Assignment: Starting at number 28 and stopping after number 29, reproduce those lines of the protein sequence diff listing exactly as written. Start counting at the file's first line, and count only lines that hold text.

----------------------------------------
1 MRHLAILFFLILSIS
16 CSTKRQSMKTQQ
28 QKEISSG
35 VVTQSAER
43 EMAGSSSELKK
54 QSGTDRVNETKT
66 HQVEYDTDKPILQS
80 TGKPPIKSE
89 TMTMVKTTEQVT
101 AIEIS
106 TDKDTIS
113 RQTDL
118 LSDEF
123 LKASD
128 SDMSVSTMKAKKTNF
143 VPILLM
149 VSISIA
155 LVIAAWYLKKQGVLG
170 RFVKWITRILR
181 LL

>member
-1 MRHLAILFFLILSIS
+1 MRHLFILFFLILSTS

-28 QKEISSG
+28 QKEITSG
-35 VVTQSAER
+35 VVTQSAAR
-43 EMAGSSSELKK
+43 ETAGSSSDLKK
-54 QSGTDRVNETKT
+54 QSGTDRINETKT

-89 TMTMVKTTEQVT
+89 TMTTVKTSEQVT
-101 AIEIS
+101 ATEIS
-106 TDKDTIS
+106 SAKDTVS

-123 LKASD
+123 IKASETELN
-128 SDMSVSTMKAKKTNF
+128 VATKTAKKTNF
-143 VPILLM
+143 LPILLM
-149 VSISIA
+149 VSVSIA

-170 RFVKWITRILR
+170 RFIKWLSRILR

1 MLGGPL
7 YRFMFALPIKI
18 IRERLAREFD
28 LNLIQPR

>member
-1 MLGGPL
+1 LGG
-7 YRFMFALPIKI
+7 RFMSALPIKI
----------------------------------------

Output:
-43 EMAGSSSELKK
+43 ETAGSSSDLKK